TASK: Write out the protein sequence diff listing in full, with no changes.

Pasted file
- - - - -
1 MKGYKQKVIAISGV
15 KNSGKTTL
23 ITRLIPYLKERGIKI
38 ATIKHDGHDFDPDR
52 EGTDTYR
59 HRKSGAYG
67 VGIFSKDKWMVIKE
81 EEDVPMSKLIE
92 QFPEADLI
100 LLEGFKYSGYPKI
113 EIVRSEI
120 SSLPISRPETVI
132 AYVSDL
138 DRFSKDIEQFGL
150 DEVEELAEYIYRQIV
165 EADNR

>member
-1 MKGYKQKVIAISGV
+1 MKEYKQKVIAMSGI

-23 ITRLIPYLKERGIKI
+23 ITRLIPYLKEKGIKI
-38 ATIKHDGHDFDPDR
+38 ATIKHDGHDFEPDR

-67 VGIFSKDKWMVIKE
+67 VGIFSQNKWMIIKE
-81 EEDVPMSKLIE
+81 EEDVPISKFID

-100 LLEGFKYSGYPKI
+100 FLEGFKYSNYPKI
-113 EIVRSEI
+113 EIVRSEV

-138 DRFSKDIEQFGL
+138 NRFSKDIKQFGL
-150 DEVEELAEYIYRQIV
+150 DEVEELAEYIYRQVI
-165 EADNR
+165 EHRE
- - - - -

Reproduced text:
1 MKGYKQKVIAISGV
15 KNSGKTTL
23 ITRLIPYLKERGIKI
38 ATIKHDGHDFDPDR
52 EGTDTYR
59 HRKSGAYG
67 VGIFSKDKWMVIKE
81 EEDVPMSKLIE
92 QFPEADLI
100 LLEGFKYSGYPKI
113 EIVRSEI
120 SSLPISRPETVI
132 AYVSDL
138 DRFSKDIEQFGL
150 DEVEELAEYIYRQIV
165 EADNR

>member
-1 MKGYKQKVIAISGV
+1 MKEYKQKVIAMSGI

-23 ITRLIPYLKERGIKI
+23 ITRLIPYLKEKGIKI
-38 ATIKHDGHDFDPDR
+38 ATIKHDGHDFEPDR

-67 VGIFSKDKWMVIKE
+67 VGIFSQNKWMIIKE
-81 EEDVPMSKLIE
+81 EEDVPISKFID

-100 LLEGFKYSGYPKI
+100 FLEGFKYSNYPKI
-113 EIVRSEI
+113 EIVRSEV

-138 DRFSKDIEQFGL
+138 NRFSKDIKQFGL
-150 DEVEELAEYIYRQIV
+150 DEVEELAEYIYRQVI
-165 EADNR
+165 EHRE